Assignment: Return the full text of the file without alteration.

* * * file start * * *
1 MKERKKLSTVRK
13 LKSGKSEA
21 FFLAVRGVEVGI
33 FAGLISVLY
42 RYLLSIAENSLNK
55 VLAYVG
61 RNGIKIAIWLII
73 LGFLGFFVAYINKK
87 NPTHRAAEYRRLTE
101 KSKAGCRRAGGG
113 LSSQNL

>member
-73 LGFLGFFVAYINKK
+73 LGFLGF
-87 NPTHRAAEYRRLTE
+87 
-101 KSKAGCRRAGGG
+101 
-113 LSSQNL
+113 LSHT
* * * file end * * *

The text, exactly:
1 MKERKKLSTVRK
13 LKSGKSEA
21 FFLAVRGVEVGI
33 FAGLISVLY
42 RYLLSIAENSLNK
55 VLAYVG
61 RNGIKIAIWLII
73 LGFLGFFVAYINKK
87 NPTHRAAEYRRLTE
101 KSKAGCRRAGGG
113 LSSQNL

>member
-73 LGFLGFFVAYINKK
+73 LGFLGF
-87 NPTHRAAEYRRLTE
+87 
-101 KSKAGCRRAGGG
+101 
-113 LSSQNL
+113 LSHT